The ultimate result is that if there are sulfates in an environment, those sulfates will get reduced to sulfide (by SRB), the sulfide will trap iron and remove that iron from the water, resulting in waters that are not only devoid of oxygen, but devoid of iron as well. Producers require iron for their metabolic processes. A lack of iron in the water means that the growth of these organisms will be affected, in turn affecting the entire food chain that relies on those producers.

Sulfate Reduction:

SO₄²⁻     +            Organic substance           –>         HS⁻                 +             CO₂           +             energy
Sulfate                    Dead organisms               SRB         Hydrogen                Carbon                          stored
                                                                                             Sulfide                     Dioxide

HS⁻                                                                       –>          H⁺                 +              S²⁻
Hydrogen                                                                         Hydrogen                  Sulfide
Sulfide                                                                                 ion

S²⁻            +                 Fe²⁺                                  –>          FeS
Sulfide                        Iron                                               Iron Sulfide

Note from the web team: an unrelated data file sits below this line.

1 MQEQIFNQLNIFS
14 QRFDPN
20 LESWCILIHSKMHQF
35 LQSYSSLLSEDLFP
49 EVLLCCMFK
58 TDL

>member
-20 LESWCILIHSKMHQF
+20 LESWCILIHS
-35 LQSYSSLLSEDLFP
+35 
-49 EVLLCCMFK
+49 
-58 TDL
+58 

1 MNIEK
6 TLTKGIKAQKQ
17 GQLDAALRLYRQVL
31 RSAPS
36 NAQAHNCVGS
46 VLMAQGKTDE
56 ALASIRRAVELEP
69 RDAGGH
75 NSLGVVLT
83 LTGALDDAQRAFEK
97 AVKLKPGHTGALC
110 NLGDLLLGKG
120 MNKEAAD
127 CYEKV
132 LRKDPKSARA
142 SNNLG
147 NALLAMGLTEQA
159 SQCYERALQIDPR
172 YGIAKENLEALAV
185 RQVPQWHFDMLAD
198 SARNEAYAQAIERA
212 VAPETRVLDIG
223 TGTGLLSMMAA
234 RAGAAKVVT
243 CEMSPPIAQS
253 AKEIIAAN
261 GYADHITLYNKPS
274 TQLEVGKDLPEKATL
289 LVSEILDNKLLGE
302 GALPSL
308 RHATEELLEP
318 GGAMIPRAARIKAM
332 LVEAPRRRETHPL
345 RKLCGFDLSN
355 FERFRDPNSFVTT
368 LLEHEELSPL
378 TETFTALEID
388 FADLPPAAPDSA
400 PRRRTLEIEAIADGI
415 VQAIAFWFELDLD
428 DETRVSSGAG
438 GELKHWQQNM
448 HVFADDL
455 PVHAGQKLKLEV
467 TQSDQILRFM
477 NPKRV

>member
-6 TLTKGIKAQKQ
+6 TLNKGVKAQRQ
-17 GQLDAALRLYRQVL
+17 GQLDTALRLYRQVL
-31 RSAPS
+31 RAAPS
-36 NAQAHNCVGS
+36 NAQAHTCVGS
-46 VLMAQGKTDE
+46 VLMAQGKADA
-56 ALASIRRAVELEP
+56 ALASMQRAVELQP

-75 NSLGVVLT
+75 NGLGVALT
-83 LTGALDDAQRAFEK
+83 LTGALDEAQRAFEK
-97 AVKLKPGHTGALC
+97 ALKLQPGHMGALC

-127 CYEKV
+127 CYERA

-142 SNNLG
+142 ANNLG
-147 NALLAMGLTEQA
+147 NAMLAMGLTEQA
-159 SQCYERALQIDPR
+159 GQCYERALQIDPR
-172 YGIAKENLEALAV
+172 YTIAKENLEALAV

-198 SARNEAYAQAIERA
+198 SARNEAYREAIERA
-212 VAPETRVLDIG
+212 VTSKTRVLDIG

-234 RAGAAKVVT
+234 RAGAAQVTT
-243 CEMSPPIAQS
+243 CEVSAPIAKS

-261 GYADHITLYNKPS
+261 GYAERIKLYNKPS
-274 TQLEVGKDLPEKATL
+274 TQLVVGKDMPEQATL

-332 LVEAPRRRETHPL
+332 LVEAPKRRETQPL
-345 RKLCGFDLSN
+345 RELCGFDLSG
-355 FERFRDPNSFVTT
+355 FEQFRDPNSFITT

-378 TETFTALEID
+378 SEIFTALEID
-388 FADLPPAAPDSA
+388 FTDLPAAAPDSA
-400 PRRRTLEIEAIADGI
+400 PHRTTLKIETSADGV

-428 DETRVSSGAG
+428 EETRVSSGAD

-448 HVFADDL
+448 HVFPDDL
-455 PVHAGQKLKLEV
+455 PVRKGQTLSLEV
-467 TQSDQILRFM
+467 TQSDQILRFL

Dr. Severmann is interested figuring out if the lack of oxygen in Gulf waters is contributing to the removal of Iron from the ecosystem. Without oxygen, these sulfate-reducing bacteria will thrive, changing the sulfate to sulfide which ultimately traps the Fe in the water column and removes it so that it is not available for use by other organisms. By sampling the water she can determine how much sulfate, sulfide, and iron is present to determine if iron is being removed as a result of the proliferation of these SRB.

When you consider the alternative, if there were oxygen in these waters, the SRB would be outcompeted by the oxygen-reducing bacteria. They are more suited to survive in environments that are high in oxygen, causing the SRB to be less successful. This would result in more iron being left in the water because sulfide is not produced (which would trap the iron, causing it to precipitate out of the water).

Dr. Severmann has collected liters and liters of water to analyze for iron and sulfides. As the cruise nears its end she is finishing up the last of her collection out here in the Gulf. Tomorrow will bring some of the last of those samples and the beginning of the analysis.